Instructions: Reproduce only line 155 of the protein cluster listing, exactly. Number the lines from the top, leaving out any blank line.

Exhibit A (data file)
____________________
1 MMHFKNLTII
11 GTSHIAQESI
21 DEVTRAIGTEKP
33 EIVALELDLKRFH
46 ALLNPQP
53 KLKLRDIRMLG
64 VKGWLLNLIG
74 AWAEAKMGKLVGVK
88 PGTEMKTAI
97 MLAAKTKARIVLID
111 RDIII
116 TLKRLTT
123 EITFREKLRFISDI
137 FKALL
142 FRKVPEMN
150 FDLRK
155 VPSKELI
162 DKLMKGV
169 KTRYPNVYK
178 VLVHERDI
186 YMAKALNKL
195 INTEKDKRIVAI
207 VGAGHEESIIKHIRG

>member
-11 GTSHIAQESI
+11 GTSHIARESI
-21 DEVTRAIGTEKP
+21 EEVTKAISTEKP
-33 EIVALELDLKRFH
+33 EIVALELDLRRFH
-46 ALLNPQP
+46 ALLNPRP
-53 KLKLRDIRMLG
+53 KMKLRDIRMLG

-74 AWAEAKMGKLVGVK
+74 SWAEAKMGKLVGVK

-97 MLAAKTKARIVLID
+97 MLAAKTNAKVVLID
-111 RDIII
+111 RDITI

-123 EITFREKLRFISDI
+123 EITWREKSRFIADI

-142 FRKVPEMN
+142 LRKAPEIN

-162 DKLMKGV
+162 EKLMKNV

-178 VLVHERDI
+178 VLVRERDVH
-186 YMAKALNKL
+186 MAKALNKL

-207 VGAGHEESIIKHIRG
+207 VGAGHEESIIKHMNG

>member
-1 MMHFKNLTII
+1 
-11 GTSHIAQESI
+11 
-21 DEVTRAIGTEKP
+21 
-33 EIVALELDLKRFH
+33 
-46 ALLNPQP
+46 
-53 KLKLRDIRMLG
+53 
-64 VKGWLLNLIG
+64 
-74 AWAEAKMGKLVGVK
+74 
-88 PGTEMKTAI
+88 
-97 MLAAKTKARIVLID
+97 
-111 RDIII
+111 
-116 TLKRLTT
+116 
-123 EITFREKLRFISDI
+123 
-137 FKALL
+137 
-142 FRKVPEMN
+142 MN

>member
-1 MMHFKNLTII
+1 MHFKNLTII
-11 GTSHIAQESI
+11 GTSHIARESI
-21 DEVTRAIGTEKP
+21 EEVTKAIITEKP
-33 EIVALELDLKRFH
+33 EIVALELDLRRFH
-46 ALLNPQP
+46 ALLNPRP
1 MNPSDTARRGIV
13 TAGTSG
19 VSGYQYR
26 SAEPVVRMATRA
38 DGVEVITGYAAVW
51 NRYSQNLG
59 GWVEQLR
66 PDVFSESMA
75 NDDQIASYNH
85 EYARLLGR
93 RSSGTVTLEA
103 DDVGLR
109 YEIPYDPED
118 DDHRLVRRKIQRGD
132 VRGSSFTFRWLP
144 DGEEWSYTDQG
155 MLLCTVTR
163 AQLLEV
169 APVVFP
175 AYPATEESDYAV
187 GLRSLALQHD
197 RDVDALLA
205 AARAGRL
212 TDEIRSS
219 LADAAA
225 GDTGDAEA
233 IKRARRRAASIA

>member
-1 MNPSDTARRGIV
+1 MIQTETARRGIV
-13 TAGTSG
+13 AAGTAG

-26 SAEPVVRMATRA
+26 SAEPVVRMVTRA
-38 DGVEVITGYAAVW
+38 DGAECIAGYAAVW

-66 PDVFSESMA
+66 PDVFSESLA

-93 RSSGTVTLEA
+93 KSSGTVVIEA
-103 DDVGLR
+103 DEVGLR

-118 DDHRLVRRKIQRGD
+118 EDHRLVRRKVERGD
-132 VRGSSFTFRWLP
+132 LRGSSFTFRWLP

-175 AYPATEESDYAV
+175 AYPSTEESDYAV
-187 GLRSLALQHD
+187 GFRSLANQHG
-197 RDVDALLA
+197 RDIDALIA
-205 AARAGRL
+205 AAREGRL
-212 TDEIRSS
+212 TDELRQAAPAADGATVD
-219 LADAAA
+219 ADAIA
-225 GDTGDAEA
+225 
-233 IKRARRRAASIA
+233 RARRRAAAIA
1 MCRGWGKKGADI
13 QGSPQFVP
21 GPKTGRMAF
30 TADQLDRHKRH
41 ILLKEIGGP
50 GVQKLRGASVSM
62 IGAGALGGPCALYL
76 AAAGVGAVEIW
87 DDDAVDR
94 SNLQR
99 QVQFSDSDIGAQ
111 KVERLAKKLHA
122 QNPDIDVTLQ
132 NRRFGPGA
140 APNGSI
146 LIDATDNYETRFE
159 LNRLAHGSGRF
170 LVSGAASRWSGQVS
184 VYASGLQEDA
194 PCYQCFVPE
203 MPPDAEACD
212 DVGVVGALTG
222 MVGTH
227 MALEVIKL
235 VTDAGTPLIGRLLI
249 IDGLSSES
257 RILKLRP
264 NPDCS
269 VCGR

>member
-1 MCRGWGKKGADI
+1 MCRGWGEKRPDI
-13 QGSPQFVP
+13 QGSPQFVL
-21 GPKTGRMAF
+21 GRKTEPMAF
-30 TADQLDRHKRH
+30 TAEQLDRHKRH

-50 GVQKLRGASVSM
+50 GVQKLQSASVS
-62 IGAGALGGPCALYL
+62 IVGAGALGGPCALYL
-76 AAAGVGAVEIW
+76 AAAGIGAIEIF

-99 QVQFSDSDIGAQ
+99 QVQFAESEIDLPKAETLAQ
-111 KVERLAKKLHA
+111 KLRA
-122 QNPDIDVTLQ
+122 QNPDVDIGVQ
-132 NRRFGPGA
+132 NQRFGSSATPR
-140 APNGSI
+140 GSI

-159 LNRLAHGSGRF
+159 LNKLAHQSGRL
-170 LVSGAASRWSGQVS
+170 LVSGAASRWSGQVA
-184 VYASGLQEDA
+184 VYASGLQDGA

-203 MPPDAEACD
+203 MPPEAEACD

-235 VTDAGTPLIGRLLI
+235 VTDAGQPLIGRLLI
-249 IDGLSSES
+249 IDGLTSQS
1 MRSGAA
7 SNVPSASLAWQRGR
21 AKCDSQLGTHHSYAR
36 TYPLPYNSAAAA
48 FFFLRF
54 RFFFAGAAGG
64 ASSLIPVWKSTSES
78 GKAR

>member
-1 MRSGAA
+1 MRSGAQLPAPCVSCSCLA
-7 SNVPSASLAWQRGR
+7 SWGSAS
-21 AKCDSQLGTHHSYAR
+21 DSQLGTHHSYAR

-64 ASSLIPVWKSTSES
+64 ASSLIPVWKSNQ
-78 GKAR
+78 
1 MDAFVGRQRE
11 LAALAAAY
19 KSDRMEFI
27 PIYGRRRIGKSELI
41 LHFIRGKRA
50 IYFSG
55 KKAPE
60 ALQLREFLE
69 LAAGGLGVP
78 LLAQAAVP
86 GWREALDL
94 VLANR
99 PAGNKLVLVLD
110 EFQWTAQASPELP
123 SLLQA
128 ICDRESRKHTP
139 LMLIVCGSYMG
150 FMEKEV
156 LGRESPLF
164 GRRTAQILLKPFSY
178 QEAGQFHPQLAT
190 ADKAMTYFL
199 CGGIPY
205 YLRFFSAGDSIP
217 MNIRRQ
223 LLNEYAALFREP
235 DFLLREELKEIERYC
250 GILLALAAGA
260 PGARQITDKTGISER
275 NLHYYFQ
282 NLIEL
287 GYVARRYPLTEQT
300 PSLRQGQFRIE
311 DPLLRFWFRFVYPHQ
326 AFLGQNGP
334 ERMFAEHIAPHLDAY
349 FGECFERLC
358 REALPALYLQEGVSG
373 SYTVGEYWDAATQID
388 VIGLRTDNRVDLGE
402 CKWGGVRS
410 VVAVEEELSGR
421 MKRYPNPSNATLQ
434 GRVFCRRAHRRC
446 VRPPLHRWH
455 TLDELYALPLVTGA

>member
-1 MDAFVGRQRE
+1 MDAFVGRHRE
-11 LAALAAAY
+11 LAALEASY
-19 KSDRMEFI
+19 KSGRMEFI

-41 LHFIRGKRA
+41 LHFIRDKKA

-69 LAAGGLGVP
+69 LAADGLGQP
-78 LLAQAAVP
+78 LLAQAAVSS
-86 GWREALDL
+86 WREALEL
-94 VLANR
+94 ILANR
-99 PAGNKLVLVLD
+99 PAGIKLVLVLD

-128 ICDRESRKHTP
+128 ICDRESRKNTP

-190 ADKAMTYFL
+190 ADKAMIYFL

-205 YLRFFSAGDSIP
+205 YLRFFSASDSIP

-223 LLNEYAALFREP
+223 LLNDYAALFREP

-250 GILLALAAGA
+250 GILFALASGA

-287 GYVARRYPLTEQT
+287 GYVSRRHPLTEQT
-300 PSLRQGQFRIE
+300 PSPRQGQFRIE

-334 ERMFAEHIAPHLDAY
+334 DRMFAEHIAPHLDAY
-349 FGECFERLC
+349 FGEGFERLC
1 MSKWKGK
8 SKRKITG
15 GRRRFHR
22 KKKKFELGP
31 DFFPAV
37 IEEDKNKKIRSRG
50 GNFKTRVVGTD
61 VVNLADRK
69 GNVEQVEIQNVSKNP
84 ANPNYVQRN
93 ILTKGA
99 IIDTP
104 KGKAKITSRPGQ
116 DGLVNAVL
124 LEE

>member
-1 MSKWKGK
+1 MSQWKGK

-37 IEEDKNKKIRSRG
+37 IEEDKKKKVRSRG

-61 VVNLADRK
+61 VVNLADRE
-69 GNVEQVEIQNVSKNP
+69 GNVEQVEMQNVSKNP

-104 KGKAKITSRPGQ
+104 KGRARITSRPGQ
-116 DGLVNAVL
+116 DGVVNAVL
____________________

-233 IKRARRRAASIA